"To maximize the use of fiscal resources, the Army started the exchange program to validate if components from the traditional Stryker flat bottom hull (FBH) variants could be expeditiously refurbished and installed on a new, more survivable DVH, at less cost than producing a new vehicle," said David Dopp, PM SBCT.

The process includes reusing common parts from FBHs, refurbishing them, and re-using the parts in the new DVH structure. The DVH exchange vehicles are expected to have all of the same capabilities as new DVH production vehicles - the DVH exchange vehicles are built on exactly the same production line as new DVH vehicles.

The exchange program is scheduled to be complete in early 2013. While further vehicles will have to be completed for the Army to know exact savings, it is currently estimated that DVH exchange vehicles will cost 40 percent less, when comparing them to a newly constructed DVH version. The first DVH exchange vehicle is scheduled to be fielded to the force in December 2012.

 By Bill Good, PEO Ground Combat Systems Public Affairs


As further force protection, ASA(ALT) has continued investment in proven technologies such as Mine Resistant Ambush Protected (MRAP) vehicles. MRAPs are engineered with a blast-debris deflecting V-shaped hull and an armored capsule to protect Soldiers from roadside bombs and improvised explosive devices (IEDs). The MRAPs, and the lighter weight more mobile MRAP All Terrain Vehicles, have proven their ability to save Soldiers' lives in combat. As a result of their performance in battle and proven value to Soldiers, MRAPs will remain a vital part of the Army's Tactical Wheeled Vehicle fleet for years to come. MRAPs will be assigned to specific Brigade Combat Teams so that they are available to perform key functions such as route clearance and Soldier transportation when needed.

Also, some MRAPs have been outfitted with the latest in Army networking technology. Using a software-programmable radio such as JTRS and satellite technology such as WIN-T, the networked MRAPs are able to share real-time information, such as sensor feeds from nearby robots and UAS across the force, while onthe- move. This new capability-validated in technical field tests and network exercises such as the NIE-connects units at the battalion and company levels and below to one another and to higher headquarters in real-time using Force XXI Battle Command Brigade and Below display screens.

MRAPs and other vehicles in the Army fleet will take advantage of lighter weight armor composites as they become available. The Army Research Laboratory is testing combinations of lighter weight materials that can out-perform traditional steel; these technologies will spin out into the force as they become available. A prime example of the search for efficiencies within major programs, the Department of Defense, Army, and Marine Corps have succeeded in achieving a $2 billion cost avoidance on the MRAP program by applying systems engineering techniques and Lean Six Sigma practices to the program. The thrust of the cost avoidance was achieved through several key methodologies; MRAP program managers streamlined and coordinated the requirements process to better determine which vehicles to upgrade and developed a database portal aimed at sharing key information across the 25,000-strong fleet of vehicles.


The Joint Mine Resistant Ambush Protected (MRAP) Vehicle Program (JMVP) is a multiservice program currently supporting the Army, Navy, Marine Corps, Air Force, and the U. S. Special Operations Command. The program procures, tests, integrates, fields, and supports highly survivable vehicles that provide protection from IEDs and other threats. These four- to six-wheeled vehicles are configured with government furnished equipment to meet unique warfighting requirements. Vehicle combat weights (fully loaded without add-on armor) range from approximately 34,000 to 60,000 pounds, with payloads ranging from 1,000 to 18,000 pounds. Key components (e. g., transmissions, engines) vary between vehicles and manufacturers, but generally consist of common commercial and military parts.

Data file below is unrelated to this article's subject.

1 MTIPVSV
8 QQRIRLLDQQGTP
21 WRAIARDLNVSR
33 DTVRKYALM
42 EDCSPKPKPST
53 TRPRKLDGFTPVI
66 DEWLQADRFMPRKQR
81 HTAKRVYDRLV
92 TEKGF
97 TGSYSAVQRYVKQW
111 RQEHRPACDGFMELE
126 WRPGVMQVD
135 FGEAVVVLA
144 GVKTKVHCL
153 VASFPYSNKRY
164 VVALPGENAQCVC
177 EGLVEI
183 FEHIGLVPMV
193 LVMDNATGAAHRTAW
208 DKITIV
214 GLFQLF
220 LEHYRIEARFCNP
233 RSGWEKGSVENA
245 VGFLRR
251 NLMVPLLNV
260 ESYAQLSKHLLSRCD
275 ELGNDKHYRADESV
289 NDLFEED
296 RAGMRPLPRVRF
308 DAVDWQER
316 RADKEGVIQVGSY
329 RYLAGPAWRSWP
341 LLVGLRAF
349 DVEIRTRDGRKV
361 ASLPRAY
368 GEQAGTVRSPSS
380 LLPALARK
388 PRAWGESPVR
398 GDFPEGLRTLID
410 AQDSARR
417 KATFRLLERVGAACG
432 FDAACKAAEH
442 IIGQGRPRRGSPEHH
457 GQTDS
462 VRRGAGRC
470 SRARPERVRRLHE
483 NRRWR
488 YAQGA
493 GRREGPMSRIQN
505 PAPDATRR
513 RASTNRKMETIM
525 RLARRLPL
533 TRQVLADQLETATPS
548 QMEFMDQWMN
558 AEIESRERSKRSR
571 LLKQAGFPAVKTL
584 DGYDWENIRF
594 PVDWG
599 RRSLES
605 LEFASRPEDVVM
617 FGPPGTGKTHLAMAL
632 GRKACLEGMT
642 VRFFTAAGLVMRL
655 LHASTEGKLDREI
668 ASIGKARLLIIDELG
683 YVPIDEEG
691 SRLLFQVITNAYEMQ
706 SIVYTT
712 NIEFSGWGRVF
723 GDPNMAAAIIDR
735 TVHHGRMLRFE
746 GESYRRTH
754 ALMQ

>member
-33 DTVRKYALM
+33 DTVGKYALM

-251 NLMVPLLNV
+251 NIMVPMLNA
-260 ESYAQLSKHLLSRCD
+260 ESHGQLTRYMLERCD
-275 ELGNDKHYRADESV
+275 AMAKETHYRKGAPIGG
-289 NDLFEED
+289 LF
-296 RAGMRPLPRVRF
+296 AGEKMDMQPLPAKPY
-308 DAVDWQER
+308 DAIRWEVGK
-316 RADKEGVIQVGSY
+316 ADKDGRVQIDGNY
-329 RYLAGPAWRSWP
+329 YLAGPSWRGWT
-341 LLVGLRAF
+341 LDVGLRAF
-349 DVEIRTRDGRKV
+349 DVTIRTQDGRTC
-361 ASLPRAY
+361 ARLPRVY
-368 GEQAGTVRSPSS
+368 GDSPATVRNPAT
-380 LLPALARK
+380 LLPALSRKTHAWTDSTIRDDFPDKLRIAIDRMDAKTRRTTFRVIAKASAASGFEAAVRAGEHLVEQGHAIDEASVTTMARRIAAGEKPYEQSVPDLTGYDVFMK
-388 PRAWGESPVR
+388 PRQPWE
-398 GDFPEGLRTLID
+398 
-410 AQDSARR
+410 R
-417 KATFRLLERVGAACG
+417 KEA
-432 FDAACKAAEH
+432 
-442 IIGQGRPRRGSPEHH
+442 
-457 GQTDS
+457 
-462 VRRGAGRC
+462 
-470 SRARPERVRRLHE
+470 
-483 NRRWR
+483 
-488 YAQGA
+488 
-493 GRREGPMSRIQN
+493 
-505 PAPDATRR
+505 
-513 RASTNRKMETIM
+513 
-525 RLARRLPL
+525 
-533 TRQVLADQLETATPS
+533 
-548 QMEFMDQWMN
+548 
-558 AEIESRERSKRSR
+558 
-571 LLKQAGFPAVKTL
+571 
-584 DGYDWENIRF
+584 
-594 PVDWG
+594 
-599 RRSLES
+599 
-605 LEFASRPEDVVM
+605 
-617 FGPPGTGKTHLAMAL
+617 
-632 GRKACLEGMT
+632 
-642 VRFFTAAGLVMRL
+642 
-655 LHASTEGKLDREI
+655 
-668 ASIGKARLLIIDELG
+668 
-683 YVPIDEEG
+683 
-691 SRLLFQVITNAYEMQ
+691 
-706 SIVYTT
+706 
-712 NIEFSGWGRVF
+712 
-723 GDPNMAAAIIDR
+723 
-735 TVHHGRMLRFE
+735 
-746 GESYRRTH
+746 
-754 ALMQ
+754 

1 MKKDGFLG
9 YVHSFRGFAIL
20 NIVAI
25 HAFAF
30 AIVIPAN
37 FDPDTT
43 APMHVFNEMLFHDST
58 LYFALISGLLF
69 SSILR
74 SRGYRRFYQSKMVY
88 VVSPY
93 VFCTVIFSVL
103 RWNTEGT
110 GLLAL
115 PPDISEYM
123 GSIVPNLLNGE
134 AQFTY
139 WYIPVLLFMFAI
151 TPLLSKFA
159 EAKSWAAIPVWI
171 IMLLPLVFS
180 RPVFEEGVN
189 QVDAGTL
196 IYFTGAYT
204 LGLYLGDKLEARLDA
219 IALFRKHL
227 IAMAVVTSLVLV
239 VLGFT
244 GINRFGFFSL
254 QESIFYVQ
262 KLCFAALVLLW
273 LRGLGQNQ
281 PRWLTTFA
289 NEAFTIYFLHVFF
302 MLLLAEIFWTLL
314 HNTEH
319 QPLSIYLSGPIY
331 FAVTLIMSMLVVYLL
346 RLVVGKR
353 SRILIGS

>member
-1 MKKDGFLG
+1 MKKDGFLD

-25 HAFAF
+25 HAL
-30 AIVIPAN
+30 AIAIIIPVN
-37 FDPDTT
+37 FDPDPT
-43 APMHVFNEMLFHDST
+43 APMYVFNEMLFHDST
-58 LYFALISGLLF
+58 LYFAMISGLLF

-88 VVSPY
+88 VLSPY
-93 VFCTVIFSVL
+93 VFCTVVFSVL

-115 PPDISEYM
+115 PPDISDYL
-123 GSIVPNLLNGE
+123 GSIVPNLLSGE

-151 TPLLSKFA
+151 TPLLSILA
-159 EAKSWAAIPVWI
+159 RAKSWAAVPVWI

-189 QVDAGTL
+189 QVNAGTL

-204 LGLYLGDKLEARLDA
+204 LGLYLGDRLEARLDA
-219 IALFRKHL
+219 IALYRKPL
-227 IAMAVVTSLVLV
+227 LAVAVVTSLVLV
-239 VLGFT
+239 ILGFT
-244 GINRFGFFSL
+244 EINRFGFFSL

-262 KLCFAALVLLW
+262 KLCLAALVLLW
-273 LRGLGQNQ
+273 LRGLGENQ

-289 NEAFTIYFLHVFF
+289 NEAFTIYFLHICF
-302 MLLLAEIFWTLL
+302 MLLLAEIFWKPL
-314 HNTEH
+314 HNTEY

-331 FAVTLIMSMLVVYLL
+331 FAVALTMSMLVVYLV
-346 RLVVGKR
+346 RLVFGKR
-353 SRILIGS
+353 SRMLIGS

Four categories of vehicles support the following missions:
1.       Category (CAT) I: Carries four to six passengers and designed to provide increased mobility and reliability in rough terrain

2.       CAT II: Multimission operations (such as convoy lead, troop transport, and ambulance), carries 10 passengers

3.       CAT III: Mine/IED clearance operations and explosive ordnance disposal (EOD); carries six passengers, plus specialized equipment to support EOD operations. The Force Protection Industries Buffalo is the only CAT III variant. This is the largest MRAP vehicle.

4.       MRAP All Terrain Vehicle (M-ATV): Carries four Soldiers plus a gunner. Supports small-unit combat operations in complex and highly restricted rural, mountainous, and urban terrains. The M-ATV provides better overall mobility characteristics than the original CAT I, II, and III MRAP vehicles yet retains the same survivability threshold.

The Improvised Explosive Device
(IEDD) Defeat product is comprised of several highlighted systems: 

1.       The Self Protection Adaptive Roller Kit (SPARK) provides a pre-detonation capability mounted on the family of MRAP vehicles; the latest version, SPARK II has key improvements: variable standoff, quick disconnect, and improved articulation from inside the cab, increased down pressure, and power generation.

2.      Entry Control Point (ECP) in a box is a suite of systems that provide the Soldier the ability to detect and protect against personal borne and vehicle borne IEDs. The suite is comprised of explosive detection systems, non-lethal systems, and blast mitigation systems. This effort is a coordinated effort with PdM FPS.

3.       Jackal is an IR defeat system integrated with MRAP platforms. While the PIR is a low-density threat, it is a very lethal threat.

4.       Rhino is a high-density, low-cost system integrated on MRAP platforms used to defeat the PIR threat